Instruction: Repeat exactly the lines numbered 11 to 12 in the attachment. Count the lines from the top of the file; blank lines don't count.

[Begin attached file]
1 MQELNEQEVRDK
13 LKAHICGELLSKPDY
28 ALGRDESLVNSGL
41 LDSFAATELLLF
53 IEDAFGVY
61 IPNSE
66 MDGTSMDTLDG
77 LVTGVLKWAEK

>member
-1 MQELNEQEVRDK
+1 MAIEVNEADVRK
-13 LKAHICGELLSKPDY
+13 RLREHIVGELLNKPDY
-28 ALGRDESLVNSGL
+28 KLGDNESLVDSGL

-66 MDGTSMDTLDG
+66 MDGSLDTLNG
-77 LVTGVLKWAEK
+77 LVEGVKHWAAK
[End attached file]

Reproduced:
+1 MAIEVNEADVRK
-13 LKAHICGELLSKPDY